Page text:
Saturday, April 3, 2010

Friday, April 2 – Saturday, April 3, 2010-

This coming blog is one of the easiest hard-to-write blogs that I’ve done so far. It is hard because it will be my last while staying at the Kobayashi’s home. I am moving tomorrow afternoon to my third host family, the Shiozawa’s, where I will be living until my return on the 11th of July. Yet this blog is simple because I know exactly what I need to say.

The days have flown by and I’m once again packing my bags, waiting with a heart full of gratitude, anxiety, excitement, and awe. I am grateful because I have had two and a half wonderful months at the Kobayashi’s. They have shown me hospitality that I cannot put into words. I will always be indebted to them for what they have so willingly given to me. I am anxious for what my new life will be like; I know hardly anything about the Shiozawa’s. They live on the very opposite side of my region up in the mountain village of Ooyama. They own a soba noodle restaurant and chili spice factory. Besides that I know very little. I am excited because just as this is an ending to one part of my journey, it is the beginning to another. I will be experiencing a different lifestyle with new friends and family. I am in awe because the concept of time is still ever so twisted. I feel like I have just moved into the Kobayashi’s, and yet I can proudly say that I have experienced so very, very much within the short stay that I’ve had here.

I do not want to spoil these last few days spent simply on the computer, so I will bid you all farewell and go have lunch with the family. I hope I have kept you decently up to date on my adventures while at my second host family. I hope that I can do the same at the coming one as well.

Yet as I say that, and as I reiterate what I wrote before, I know next to nothing about the Shiozawa’s home and the truth is that they do live up in the countryside of Nakagawa. With that in mind, there is a real possibility that they may not have internet access, or at least not a wireless one like I have had at the Sato’s and the Kobayashi’s. If that is the case, I will certainly not be able to upload this blog as often as I have been over the past seven months. I will try my very best to keep everyone current, and will try to post a short blog about my new home before too long. I am in what you might call “the home stretch” or my last three months (actually 98 days if you want to count…Mom). I know that I will experience many more life-changing adventures, but just as the first three months of 2010 have flown by, so will the next three. I am determined to make the most of them. I want to thank Rotary for the opportunity they have given me, my host families for many unforgettable Japanese experience, my school for taking me in even though I am far from their normal student, my friends for being friends, each and every one of you as readers for your continued support, and of course a huge thanks to my family for being exactly what a family should be: people you can’t imagine your life without. I will be back home in no time at all!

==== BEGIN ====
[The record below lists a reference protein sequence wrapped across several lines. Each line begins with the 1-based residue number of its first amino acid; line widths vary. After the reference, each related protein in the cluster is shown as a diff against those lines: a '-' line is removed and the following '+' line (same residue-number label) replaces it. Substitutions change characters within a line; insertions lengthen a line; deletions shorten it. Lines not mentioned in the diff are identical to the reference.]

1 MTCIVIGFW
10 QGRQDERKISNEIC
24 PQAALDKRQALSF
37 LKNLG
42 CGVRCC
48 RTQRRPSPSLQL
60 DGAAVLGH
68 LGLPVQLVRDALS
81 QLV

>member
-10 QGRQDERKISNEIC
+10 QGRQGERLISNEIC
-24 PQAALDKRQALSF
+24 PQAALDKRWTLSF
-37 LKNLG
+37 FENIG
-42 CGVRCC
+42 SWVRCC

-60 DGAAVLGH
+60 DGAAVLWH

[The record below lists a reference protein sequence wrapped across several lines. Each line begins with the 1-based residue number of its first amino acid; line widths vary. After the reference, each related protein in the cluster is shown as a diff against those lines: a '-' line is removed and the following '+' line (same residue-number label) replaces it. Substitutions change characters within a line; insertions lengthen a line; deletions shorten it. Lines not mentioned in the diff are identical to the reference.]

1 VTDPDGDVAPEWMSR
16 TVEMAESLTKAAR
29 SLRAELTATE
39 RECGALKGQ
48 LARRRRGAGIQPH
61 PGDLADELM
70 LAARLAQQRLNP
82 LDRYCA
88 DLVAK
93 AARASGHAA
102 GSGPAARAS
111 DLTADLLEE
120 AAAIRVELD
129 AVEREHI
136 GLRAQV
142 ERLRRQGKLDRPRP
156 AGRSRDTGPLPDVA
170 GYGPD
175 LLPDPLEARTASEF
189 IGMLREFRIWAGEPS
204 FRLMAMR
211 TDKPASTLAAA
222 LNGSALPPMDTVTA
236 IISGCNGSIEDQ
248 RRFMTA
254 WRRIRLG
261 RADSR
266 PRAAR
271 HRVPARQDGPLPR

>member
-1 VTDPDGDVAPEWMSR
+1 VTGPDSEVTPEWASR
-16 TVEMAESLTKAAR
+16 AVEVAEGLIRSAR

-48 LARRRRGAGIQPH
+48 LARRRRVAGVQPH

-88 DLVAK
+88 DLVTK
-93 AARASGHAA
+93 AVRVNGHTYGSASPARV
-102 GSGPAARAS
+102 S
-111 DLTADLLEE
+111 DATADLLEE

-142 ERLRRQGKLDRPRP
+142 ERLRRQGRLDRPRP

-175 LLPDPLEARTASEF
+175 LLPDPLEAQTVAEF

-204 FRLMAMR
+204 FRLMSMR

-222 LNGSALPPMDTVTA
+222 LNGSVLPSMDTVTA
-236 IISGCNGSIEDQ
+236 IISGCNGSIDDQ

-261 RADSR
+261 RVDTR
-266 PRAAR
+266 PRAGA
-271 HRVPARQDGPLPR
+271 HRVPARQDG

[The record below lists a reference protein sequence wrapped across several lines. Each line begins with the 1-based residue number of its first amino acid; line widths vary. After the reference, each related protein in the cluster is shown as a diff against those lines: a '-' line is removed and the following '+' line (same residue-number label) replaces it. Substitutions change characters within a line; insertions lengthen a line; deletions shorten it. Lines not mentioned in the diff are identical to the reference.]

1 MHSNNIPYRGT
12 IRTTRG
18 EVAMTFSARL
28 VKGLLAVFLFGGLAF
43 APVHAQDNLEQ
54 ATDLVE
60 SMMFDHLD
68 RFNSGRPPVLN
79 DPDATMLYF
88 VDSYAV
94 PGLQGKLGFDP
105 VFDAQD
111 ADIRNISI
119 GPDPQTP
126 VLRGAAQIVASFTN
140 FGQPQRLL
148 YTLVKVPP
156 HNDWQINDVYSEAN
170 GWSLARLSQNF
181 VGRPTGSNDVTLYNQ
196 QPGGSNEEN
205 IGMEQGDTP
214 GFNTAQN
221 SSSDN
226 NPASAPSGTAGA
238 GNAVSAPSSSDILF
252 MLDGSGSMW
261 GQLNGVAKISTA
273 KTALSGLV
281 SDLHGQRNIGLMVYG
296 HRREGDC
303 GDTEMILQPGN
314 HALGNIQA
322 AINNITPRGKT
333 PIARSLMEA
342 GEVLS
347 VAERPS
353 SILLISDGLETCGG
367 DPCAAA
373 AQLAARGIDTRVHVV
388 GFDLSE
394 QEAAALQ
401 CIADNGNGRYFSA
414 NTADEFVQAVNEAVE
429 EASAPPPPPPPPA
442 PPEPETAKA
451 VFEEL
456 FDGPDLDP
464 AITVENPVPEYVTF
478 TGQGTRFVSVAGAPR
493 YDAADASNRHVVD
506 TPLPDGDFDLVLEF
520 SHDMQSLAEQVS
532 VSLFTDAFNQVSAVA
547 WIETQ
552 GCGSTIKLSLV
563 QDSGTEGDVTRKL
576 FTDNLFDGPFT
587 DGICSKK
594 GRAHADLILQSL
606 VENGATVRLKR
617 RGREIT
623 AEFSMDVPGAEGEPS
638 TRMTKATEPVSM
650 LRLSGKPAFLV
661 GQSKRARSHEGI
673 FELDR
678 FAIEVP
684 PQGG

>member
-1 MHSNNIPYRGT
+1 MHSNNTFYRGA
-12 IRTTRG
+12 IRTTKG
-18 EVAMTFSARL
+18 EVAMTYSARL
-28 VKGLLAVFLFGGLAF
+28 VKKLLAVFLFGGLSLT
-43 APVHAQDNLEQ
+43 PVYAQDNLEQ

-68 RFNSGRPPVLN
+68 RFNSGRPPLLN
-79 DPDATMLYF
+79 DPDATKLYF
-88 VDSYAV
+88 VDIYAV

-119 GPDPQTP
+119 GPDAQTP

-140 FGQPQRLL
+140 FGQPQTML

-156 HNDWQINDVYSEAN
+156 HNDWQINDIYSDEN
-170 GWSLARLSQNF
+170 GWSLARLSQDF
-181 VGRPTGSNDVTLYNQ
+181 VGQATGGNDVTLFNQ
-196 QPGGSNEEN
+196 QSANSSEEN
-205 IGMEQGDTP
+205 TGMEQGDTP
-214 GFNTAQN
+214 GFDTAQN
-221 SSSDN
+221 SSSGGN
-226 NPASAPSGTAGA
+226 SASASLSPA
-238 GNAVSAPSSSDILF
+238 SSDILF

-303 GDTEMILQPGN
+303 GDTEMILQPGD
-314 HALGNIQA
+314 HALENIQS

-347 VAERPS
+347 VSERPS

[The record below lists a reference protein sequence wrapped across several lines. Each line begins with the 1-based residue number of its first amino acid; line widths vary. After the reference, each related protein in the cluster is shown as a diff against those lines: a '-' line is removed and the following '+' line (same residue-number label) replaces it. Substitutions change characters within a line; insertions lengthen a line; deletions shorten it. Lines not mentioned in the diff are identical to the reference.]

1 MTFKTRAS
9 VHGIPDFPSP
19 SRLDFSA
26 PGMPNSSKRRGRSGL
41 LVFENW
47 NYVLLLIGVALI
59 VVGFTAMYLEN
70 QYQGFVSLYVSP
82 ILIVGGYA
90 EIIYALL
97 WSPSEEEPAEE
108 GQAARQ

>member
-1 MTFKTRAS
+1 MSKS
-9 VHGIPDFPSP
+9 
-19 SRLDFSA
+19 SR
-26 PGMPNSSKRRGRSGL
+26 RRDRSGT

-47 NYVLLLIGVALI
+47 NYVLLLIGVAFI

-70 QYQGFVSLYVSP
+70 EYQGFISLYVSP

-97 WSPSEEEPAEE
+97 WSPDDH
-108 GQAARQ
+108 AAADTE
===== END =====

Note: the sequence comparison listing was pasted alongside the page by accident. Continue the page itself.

One last ever so unique Japanese experience that the Kobayashi’s allowed me to take part in: filleting an unagi freshwater eel. It was a thousand times harder than any fish I’ve cleaned back in Minnesota. Trying not to be too graphic, imagine trying to clean a flailing snake…then make it slimy…and then you know how even after you cut off a chicken’s head it still runs around the farm yard? yeah…SUPER difficult. But it was an opportunity that I would absolutely never have had if it weren’t for the Kobayashi’s! Very fun.

My Eel Bucket
Arai makes it look far too easy!!
I somehow hacked my way through the first one...
Progressively improving, bottom to top. My third (and final) eel was actually not too bad. Well, at least when you compare it to the first two!
I got to go all the way from the beginning, first I filleted it, then I got to grill it, tonight I'll get to eat it!
Definitely had a great laugh. Arai and Shima (two of the workers) are always good for a joke
Don't worry, not my blood! Which reminds me, did you all know that Unagi blood is apparently poisonous? If you get it in your eyes you can go blind! Who first thought to eat these things?!?!
My box...and Arai's box. Guess which one is which
Arai and Shima. True Unagi pros. They told me that when it gets really busy during the summer they can clean up to ONE THOUSAND FIVE HUNDRED unagi in one day!! That's right. These three took me about twenty minutes so I think I'd be doomed. They apparently start work at 3 AM and go until about 6 PM.

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